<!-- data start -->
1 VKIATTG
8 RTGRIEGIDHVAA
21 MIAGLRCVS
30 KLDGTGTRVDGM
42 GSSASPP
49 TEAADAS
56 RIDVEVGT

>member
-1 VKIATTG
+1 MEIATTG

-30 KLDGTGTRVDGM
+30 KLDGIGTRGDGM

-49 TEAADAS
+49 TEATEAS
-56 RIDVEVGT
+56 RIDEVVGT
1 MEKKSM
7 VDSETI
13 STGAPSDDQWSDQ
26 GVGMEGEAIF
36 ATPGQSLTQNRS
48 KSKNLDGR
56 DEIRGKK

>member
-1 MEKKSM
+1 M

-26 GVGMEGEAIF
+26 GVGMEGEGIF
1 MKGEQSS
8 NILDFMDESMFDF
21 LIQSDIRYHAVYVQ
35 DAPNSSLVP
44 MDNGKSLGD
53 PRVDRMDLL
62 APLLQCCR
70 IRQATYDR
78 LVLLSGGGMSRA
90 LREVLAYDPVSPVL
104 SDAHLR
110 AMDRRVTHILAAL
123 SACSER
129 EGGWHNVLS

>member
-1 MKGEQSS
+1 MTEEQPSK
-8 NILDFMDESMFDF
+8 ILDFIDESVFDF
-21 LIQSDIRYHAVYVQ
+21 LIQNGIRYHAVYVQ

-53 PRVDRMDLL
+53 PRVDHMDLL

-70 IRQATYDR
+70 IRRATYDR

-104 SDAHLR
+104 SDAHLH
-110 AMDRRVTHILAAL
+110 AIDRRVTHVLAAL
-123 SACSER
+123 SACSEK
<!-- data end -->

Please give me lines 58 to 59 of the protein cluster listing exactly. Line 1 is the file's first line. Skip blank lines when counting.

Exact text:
-123 SACSER
+123 SACSEK